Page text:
What Are The Stages of Enterprise Software Development?

What Are The Stages of Enterprise Software Development?

Enterprise Software

Enterprise software development is the creation of software for use by an organization. Each software in a business contributes to the overall goal of the enterprise. Software developers such as brights.io/projects/enterprise-software can help businesses design software that meets their requirements such as interconnectivity, performance, scalability, security, among other needs. The following are the stages of enterprise software development to follow to create software that serves organizations’ needs.

Requirements gathering

Requirements gathering is the first and most important stage of enterprise development. Developers need to understand and document the aim or scope of the project in detail and determine if it is implementable. The process of gathering requirements involves communication between stakeholders, users, and the project team. It involves carrying out customer surveys to identify stakeholder requirements, building some use cases to describe all the actions a user will undertake in the new software and coming up with prototypes of the end product. Cost estimates are also part of the requirements gathering process.


Design involves determining additional features that will make the system work better. It involves risk analysis, where developers document potential threats and vulnerabilities that may arise by using the software. Developers also need to determine functional and non-functional requirements. Functional requirements include a description of interface requirements such as data entry fields, time zone, and how the website will flow, i.e. what appears on the screen first when a user clicks. Having user error and monitoring tools is also a part of the design process. Non-functional requirements include scalability, resource constraints such as bandwidth and disk space, and the performance and speed of response.

Coding or developing software

Coding is the next step in the software development life cycle. Actual coding and unit testing at each stage is vital, to ensure the process is unfolding well. Business analysts monitor each stage and make necessary adjustments to ensure the final product is excellent. Coding is the longest phase of the enterprise development cycle.

Depending on the size of the software development project to be carried out, there are two main methods that a designer can use to develop software. One of these is the waterfall method. This method is suitable for large projects. The waterfall method uses defined structures and pre-planned requirements to achieve the end goal. The developer will complete a phase of development before embarking on the next.

The second method is the agile method whose requirements, design, and coding processes are very flexible and iterative. It is suitable for shorter projects. Here, software development happens in cycles, each of which quickly delivers a working product. It is the preferable method of software development as it enables the adding of features at any stage in the project. The agile model, however, depends on increased customer interaction. The method chosen will also depend on the expertise of the software developers.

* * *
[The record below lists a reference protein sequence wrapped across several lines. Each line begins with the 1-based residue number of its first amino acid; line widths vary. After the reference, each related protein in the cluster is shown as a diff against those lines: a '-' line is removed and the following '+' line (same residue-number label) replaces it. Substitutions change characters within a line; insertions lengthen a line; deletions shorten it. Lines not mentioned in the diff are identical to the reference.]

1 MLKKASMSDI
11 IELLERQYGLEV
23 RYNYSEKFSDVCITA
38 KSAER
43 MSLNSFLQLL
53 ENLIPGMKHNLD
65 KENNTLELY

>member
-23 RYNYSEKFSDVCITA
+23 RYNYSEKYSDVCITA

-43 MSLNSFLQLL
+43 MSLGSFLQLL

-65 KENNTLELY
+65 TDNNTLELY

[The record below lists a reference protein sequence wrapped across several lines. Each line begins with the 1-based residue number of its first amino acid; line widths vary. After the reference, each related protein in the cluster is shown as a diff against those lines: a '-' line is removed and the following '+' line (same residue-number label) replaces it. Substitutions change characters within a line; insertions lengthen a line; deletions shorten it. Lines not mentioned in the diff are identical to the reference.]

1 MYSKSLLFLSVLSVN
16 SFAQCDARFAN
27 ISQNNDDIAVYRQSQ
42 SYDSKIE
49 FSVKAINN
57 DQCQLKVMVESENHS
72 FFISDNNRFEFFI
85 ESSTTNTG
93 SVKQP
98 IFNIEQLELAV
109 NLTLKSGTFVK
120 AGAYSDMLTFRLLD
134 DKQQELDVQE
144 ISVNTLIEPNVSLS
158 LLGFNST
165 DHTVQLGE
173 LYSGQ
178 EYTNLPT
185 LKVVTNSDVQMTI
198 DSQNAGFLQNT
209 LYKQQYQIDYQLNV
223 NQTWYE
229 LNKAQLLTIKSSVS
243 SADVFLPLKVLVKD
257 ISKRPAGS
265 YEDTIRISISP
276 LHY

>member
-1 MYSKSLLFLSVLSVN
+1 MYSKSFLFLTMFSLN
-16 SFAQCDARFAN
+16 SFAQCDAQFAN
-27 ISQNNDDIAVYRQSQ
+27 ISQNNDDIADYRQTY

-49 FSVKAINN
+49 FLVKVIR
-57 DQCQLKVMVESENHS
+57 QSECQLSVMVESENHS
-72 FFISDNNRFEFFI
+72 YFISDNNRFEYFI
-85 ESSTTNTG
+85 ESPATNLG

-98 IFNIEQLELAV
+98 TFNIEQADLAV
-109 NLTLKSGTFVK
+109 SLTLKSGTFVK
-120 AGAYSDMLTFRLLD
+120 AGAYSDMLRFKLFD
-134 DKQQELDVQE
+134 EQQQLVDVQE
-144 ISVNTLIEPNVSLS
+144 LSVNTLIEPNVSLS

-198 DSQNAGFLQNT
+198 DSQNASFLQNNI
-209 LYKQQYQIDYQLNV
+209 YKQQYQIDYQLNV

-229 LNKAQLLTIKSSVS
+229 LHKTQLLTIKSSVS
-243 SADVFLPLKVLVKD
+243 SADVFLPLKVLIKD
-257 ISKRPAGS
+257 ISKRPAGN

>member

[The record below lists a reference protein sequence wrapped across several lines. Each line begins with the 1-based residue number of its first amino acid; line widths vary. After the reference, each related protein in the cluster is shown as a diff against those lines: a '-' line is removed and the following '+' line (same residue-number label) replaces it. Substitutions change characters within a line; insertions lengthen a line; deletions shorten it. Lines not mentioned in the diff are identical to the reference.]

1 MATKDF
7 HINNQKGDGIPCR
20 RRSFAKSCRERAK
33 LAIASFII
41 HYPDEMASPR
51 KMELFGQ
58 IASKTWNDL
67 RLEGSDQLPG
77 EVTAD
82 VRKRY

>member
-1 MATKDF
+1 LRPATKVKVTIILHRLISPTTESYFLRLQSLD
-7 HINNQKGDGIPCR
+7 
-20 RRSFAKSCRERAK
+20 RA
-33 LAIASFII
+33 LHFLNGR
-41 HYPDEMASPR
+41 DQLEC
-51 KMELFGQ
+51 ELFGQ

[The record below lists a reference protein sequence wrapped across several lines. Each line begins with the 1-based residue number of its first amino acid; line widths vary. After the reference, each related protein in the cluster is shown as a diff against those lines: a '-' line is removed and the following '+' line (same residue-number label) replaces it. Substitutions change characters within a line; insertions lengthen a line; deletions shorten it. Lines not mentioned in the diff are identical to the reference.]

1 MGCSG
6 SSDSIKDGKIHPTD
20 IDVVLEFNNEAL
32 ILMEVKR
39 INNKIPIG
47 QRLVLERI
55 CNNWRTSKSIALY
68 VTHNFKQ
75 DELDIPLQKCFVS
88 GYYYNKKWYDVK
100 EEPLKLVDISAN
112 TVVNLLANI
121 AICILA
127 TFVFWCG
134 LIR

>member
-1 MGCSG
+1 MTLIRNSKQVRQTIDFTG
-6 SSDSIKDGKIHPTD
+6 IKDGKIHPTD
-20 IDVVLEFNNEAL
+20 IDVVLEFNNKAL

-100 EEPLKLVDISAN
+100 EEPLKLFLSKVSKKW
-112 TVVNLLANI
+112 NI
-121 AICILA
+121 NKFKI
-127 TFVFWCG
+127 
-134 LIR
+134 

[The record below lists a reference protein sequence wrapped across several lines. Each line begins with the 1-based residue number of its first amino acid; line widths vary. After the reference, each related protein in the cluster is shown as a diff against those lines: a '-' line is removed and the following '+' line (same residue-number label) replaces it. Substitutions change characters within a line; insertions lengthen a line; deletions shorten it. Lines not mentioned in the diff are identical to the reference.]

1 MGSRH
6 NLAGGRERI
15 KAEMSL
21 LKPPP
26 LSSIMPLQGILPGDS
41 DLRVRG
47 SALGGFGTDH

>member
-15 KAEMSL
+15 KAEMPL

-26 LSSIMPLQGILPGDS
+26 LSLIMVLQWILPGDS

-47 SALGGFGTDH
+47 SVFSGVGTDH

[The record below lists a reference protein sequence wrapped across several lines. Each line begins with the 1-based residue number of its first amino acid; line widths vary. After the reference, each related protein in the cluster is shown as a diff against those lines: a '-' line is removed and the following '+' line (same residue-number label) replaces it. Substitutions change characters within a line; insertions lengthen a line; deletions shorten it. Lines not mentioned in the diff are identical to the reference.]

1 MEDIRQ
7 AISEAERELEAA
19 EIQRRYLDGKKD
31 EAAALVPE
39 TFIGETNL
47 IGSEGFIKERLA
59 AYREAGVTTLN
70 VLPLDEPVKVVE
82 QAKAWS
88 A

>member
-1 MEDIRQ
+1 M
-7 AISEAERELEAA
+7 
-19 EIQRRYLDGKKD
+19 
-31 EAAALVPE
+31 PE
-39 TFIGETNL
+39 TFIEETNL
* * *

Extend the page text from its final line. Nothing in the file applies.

This stage involves preparing test plans and carrying out the actual testing of the final product. The developer moves the application to a test environment where different tests take place. These tests are integration testing, system testing, and user acceptance testing.

Integration testing involves combining and testing some parts of the enterprise software as a group to determine any faults in the interaction. System testing involves an examination of the system as a whole, as to whether it meets its functional and non-functional requirements. The last bit in testing the software involves user testing. Developers present the final product to the consumer to determine if it meets their expectations. In case of defects, the system is modified accordingly either in the analysis, design, or coding stage.

Implementation of the software

Implementation is the integration of software into an organization’s workflow. The bigger the software development project is, the harder it will be to deploy. Deployment requires training of staff and end-users. The implementation can be done gradually in stages, for example, a single branch at a time for a business with several branches. It can also be a full implementation that will take place in the entire company at once.

Continuous maintenance and improvement

It is crucial to maintain software, check for and fix bugs regularly. A tool such as Airbrake is powerful in bug capturing, as it quickly gives bug notifications, allowing timely fixing. Designers should also check for ways to improve the software and add or develop new features. Preparing user and technical documentation is also part of the maintenance process. There should not be a one size fits all kind of training. Training should suit particular stakeholders.

When a software developer follows the software development life cycle (SDLF), they will deliver software that is customized to the enterprise and the end-user. The SDLF allows a developer to develop clear goals and complete a project within a specified time and budget.

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